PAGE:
I am going to try to answer your question as directly as I can and see if you can relate to any of it instead of trying to tell you how to fix it, cause if I knew how to fix it I would be busy writing a book right now and setting up a website instead of talking to you.
Chronic Fatigue can be anything from you just feel tired all the time to a whole bunch of symptoms that are like layers on a onion. The worst symptom is the one your going to focus on at this moment. Peel that one off somehow and there is another one under it and so on and so on.
At my very worst times in my 14 years of having this, if energy is life, I felt like a inch from dead. Regardless of a full nights sleep, I would get out of bed feeling like I had 50 pound blocks of concrete strapped to my feet. Then I would drag those feet all day long, dealing with a myriad of symptoms. Anxiety levels going up and down. Panic attacks. Mental focusing problems. Feeling like I wasn't even looking at reality anymore. Horrible neck aches, horrible jaw and facial pain, plugged ears 24/7 for months, headaches, eye pain, blurry vision, dim vision. Driving and feeling like I was going to pass out behind the wheel. Allot of times I would look at the world around me and think, this does not look real. I was living in a mental and physical hell. The more I let myself think this, and focused on it, the worse it got. It kept feeding back on me stronger and stronger.
It took me 2 years to peel this onion and get myself halfway straightened out. I never took drugs the first time around with this. Maybe I should have. But instead, I looked very closely at where I was in this mess and I realized something. What we are is essentialy what we believe we are. If we believe were losing it, the mind and body will give you back what you believe and focus on.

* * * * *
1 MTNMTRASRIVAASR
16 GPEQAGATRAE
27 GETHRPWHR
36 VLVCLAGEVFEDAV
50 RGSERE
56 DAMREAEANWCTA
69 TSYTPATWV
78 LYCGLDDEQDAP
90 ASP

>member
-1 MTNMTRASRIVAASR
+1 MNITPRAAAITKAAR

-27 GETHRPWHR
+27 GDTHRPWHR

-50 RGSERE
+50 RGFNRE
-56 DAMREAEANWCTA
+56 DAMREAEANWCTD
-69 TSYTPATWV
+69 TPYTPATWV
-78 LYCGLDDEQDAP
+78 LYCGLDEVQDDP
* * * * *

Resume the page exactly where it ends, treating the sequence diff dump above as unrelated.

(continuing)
This is going to sound like new age clap trap, but I went to two different Psychologist and told them what I figured out and they both said the same thing after a couple of sessions. They could not tell me how to help myself, because somehow, in the middle of my mess, I had figured out how I got there, and figured out how to get myself back out of it. What you are is what you view yourself to be. The first step in the direction of "normal" is to act "normal" regardless of how you feel or think. Focus on something else, anything else but the symptoms, whether they are physical or mental.
This is the one thing we all have in common is that our self perception gets messed up in this to different degrees. Some people it hits a little, and some people lose their complete sense of self. That is basicaly what Ego is, our self perception of who and what we are. Chronic illness tears up self perception. We first lose our sense of self to the illness and this is very traumatizing. A stable self perception is what protects us. With our self perception damaged, even shattered for some, we become very vulnerable. Most of us, once we deal with it long enough develop a new, modified self perception that now has the coping skills to change what we can, and not let what we cannot change take control.
That Doctor wrote down CFS because its a disorder of exclusion and it seems as far as he was concerned, enough had been excluded to put that tag on there. What he wrote down though is not all that important. What is important is that you realize that how far this goes, how much it ends up hurting you, how far it takes you down is more in your hands and how you view it and yourself, then probably any other thing. You are not and will not lose your mind unless you bring it on by believing you are and focusing on it.
Fibromyalgia, Chronic Fatigue, IBS, Diverticulitis, Costocondritis, Thorasic Degeneration, Mild Hypertrophic Cardiomyopathy, Mild Hilar Lymphodenopathy, Depression, Anxiety. Near Constant Dyspnea. Disequilibrium, prolonged standing, walking, progresses late in day.
Klonopin, Percocet, Baclofen, Ibuprofen, Valerian, Greens Plus, Magnesium, Vitamin C, COQ 10, B Complex, Glucosomine, Condrotin, MSM.